Motorsoft (www.motorsoftmotors.com) has unveiled a dynamometer kit for teaching students and engineers the operating characteristics of various precision electric motors and electronic drives. The basic kit comes with three interchangeable test motors, including a PM dc, a 3 phase ac induction, and a PM brushless motor along with a calibrated PM dc generator as a load. All motors, except for the PM dc, are fitted with a 1,000 line optical encoder, couplings, and motor bases to enhance interchangeability.
Are they robots or androids? We're not exactly sure. Each talking, gesturing Geminoid looks exactly like a real individual, starting with their creator, professor Hiroshi Ishiguro of Osaka University in Japan.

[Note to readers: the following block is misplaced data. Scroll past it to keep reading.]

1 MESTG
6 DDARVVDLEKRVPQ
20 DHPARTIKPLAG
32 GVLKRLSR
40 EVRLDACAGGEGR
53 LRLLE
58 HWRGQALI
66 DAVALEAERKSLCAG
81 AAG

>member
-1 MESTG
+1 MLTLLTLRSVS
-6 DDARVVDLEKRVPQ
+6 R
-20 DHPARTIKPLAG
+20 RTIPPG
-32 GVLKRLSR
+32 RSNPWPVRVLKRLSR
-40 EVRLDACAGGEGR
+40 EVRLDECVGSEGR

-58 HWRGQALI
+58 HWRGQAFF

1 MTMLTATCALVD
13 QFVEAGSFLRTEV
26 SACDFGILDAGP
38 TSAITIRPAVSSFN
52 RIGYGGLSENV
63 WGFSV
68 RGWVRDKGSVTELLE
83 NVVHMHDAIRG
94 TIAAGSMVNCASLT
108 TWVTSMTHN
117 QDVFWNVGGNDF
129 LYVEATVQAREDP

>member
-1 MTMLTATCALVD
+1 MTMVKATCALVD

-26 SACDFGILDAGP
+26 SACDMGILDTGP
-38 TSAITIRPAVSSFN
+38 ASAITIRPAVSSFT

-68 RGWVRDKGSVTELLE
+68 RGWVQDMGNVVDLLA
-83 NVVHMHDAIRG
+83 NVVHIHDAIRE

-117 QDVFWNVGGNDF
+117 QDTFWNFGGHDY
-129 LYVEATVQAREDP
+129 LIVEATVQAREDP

For industrial control applications, or even a simple assembly line, that machine can go almost 24/7 without a break. But what happens when the task is a little more complex? That’s where the “smart” machine would come in. The smart machine is one that has some simple (or complex in some cases) processing capability to be able to adapt to changing conditions. Such machines are suited for a host of applications, including automotive, aerospace, defense, medical, computers and electronics, telecommunications, consumer goods, and so on. This discussion will examine what’s possible with smart machines, and what tradeoffs need to be made to implement such a solution.